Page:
S4 … And then there are prints in the snow. There are actual words on the blank sheet. And something bold takes place. A poet must be bold and address the wild nature of the animal.

S5 … Out of the black dark of night there is a greenness. Green indicating growth in the materialisation of the poem. And it is coming out of its own business. The visitation of this animal, this poem, has now to be articulated in the form of transference to words. A poet tries to capture such visitations when they occur. And if they occur at night while in darkness and in bed, the morning light often dissolves the once promising thoughts.

S6 … This hot stink creative happening occurs. It indicates something dramatic and something immediate, something impressive hopefully. There is a sense of completion – the page is printed. The initial wording often takes much work in finalisation.

Footnote …

Later in his life, in 1960, a fox cub came into his life. At the time he was still in his marriage with Sylvia Plath. He was walking in London over Chalk Farm Bridge when he saw a young man with a fox cub under his coat. The man had brought it into the city to sell. TH could have bought it for a pound but there was no place for it in the home. In fact, Sylvia had recently given birth to their daughter Freida.

The last lines from the poem Epiphany in Birthday Letters (1998), where this event is described, show the difficulties at that time in blending his domestic family life with that of creative writing as a poet.

If I had grasped that whatever comes with a fox 
Is what tests a marriage and proves it a marriage –
I would not have failed the test. Would you have failed it?
But I failed. Our marriage had failed.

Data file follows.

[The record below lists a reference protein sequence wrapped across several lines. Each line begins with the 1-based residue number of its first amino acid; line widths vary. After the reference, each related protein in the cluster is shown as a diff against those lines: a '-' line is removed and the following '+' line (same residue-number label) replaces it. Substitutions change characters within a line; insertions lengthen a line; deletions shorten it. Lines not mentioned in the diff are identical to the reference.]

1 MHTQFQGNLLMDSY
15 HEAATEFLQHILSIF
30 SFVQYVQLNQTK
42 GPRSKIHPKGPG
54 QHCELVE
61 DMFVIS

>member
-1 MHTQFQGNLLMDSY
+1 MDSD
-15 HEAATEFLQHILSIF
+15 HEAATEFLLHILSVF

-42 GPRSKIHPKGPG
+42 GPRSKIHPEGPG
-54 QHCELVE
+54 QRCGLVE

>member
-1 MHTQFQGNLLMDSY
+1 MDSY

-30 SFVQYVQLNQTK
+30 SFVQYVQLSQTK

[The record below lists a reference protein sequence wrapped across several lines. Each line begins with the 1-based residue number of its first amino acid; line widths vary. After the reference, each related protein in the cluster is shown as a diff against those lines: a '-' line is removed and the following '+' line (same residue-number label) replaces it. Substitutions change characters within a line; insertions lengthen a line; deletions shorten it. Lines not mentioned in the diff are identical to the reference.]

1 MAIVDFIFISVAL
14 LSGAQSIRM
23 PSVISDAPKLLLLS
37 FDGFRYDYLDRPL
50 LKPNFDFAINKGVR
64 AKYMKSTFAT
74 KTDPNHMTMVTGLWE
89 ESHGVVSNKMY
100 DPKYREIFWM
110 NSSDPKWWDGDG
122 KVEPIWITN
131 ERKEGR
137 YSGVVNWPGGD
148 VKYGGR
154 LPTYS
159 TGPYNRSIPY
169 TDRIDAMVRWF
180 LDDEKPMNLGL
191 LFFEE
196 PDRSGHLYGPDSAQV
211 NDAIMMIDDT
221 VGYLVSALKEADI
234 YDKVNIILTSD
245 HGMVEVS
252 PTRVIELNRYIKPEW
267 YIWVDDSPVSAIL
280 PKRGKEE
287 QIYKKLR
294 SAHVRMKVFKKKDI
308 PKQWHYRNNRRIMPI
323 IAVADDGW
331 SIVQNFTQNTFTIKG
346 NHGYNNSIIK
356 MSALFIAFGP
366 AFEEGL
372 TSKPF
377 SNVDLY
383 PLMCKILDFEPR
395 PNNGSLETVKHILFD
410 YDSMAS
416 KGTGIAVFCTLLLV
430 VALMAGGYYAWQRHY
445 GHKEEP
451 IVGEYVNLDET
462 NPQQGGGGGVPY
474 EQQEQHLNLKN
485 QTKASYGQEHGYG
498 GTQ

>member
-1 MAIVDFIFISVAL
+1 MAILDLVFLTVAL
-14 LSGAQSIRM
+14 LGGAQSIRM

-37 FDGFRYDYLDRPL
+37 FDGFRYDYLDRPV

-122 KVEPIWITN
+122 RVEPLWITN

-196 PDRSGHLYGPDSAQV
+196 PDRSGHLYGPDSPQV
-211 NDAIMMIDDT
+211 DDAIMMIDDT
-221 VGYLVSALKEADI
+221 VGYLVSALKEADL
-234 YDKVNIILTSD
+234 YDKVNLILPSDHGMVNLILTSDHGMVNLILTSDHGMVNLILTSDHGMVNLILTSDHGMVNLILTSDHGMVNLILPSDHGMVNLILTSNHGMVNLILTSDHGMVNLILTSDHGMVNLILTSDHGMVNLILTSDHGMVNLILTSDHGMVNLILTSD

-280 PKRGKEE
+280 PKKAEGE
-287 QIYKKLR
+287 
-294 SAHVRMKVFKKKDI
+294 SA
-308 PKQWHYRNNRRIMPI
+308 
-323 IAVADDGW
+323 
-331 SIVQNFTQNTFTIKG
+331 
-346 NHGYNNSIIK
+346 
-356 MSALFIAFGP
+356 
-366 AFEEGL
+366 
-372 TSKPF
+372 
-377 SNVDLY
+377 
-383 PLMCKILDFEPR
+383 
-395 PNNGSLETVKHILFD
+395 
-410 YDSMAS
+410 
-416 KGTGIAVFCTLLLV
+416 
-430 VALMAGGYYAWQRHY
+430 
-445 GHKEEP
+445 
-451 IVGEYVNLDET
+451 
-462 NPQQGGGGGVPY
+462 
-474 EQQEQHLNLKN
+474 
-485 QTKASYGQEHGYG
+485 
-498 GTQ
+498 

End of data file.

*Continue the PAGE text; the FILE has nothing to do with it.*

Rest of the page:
Epiphany – a moment of sudden and great revelation or realization.

In these lines a fox can be equated to many other activities that are compromised in relationships – would you have failed it?

Ted Hughes on Wikipedia

Mental Issues and Poetry – Ted Hughes

Few would argue that Sylvia Plath did not have a severe mental condition. This was probably manic depression which came to be known as bi-polar.

Her mental issues are evident in some of her poetry. Some might say that the greatness of her words might not have been so had she not been so afflicted. Many years later, after her suicide in 1963, ‘Birthday Letters’ was published by Ted Hughes at great acclaim. Ted Hughes had a brilliance with words and this is clearly evident in these poems when dealing with the strong bi-polar induced behaviours associated in living with Sylvia before the breakup of their marriage.

Here are two examples from ‘Birthday Letters’ of such expression …

From The Rabbit Catcher

It was May. How had it started? What
Had bared our edges? What quirky twist
Of the moon’s blade had set us, so early in the day,
Bleeding each other? What had I done? I had
Somehow misunderstood. Inaccessible
In your dybbuk fury, babies
Hurled into the car, you drove. We surely
Had been intending a day’s outing,
Somewhere on the coast, an exploration—
So you started driving.

What I remember
Is thinking: She’ll do something crazy …

and from … Suttee
perhaps the most disturbing of all the poems in ‘Birthday Letters‘.

Suttee = a former practice in India whereby a widow threw herself on to her husband’s funeral pyre.

Looking at the opening lines of the first stanza …

In the myth of your first death our deity
was yourself resurrected.
Yourself reborn. The holy one.
Day in day out that was our worship -
tending the white birth-bed of your re-birth,
the unforthcoming delivery, the all but born,
the ought-by-now-to-be-reborn.

An understanding of the life of SP is warranted to put these lines in context. SP tried to commit suicide when she was twenty by taking an overdose in a cellar. She was found after three days and recovered. She also had a mental fixation associated with the death of her father when she was 8 years old.

You might regard it farfetched that a suttee type connection involved her suicide attempt in relation to her father. However there could be an implication in the words of TH.

Of more importance the resurrection to a new life, and a new birth. This was their marriage God that never did quite happen. But something that both SP and TH worshiped in their on-going daily life.

And the concluding lines to the poem illustrate that outcome in dramatic fashion …

Both of us consumed
By the old child in the new birth …
Babe of dark flames and screams
That sucked the oxygen out of both of us.